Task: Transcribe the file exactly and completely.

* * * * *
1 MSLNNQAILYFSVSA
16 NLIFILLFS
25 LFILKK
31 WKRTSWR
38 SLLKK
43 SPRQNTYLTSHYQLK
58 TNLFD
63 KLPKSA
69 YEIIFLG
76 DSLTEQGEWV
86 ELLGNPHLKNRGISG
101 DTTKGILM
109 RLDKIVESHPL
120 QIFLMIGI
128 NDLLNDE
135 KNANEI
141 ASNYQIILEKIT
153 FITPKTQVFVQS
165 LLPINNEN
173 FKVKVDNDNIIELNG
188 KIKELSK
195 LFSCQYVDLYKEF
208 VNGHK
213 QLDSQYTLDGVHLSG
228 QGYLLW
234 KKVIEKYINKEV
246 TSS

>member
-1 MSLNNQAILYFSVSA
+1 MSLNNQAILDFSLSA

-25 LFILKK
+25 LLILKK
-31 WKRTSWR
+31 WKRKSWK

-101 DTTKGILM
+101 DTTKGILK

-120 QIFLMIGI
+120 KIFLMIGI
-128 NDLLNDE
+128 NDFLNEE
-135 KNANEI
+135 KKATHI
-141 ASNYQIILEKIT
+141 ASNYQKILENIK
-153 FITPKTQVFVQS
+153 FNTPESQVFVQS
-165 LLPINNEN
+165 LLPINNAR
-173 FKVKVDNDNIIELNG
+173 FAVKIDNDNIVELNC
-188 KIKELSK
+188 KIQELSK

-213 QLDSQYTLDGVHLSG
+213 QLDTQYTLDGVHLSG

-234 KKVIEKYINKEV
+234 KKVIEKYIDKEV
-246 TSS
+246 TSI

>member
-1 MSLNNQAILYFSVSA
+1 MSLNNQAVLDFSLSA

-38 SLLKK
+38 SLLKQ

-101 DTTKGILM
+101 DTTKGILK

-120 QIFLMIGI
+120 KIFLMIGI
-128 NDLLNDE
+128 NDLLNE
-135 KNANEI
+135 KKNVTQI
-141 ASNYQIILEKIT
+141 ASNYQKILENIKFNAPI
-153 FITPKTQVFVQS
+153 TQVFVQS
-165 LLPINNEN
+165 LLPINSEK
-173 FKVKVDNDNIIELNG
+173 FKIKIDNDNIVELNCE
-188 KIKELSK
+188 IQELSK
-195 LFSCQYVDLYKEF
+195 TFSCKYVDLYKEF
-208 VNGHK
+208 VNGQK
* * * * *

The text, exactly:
1 MSLNNQAILYFSVSA
16 NLIFILLFS
25 LFILKK
31 WKRTSWR
38 SLLKK
43 SPRQNTYLTSHYQLK
58 TNLFD
63 KLPKSA
69 YEIIFLG
76 DSLTEQGEWV
86 ELLGNPHLKNRGISG
101 DTTKGILM
109 RLDKIVESHPL
120 QIFLMIGI
128 NDLLNDE
135 KNANEI
141 ASNYQIILEKIT
153 FITPKTQVFVQS
165 LLPINNEN
173 FKVKVDNDNIIELNG
188 KIKELSK
195 LFSCQYVDLYKEF
208 VNGHK
213 QLDSQYTLDGVHLSG
228 QGYLLW
234 KKVIEKYINKEV
246 TSS

>member
-1 MSLNNQAILYFSVSA
+1 MSLNNQAILDFSLSA

-25 LFILKK
+25 LLILKK
-31 WKRTSWR
+31 WKRKSWK

-101 DTTKGILM
+101 DTTKGILK

-120 QIFLMIGI
+120 KIFLMIGI
-128 NDLLNDE
+128 NDFLNEE
-135 KNANEI
+135 KKATHI
-141 ASNYQIILEKIT
+141 ASNYQKILENIK
-153 FITPKTQVFVQS
+153 FNTPESQVFVQS
-165 LLPINNEN
+165 LLPINNAR
-173 FKVKVDNDNIIELNG
+173 FAVKIDNDNIVELNC
-188 KIKELSK
+188 KIQELSK

-213 QLDSQYTLDGVHLSG
+213 QLDTQYTLDGVHLSG

-234 KKVIEKYINKEV
+234 KKVIEKYIDKEV
-246 TSS
+246 TSI

>member
-1 MSLNNQAILYFSVSA
+1 MSLNNQAVLDFSLSA

-38 SLLKK
+38 SLLKQ

-101 DTTKGILM
+101 DTTKGILK

-120 QIFLMIGI
+120 KIFLMIGI
-128 NDLLNDE
+128 NDLLNE
-135 KNANEI
+135 KKNVTQI
-141 ASNYQIILEKIT
+141 ASNYQKILENIKFNAPI
-153 FITPKTQVFVQS
+153 TQVFVQS
-165 LLPINNEN
+165 LLPINSEK
-173 FKVKVDNDNIIELNG
+173 FKIKIDNDNIVELNCE
-188 KIKELSK
+188 IQELSK
-195 LFSCQYVDLYKEF
+195 TFSCKYVDLYKEF
-208 VNGHK
+208 VNGQK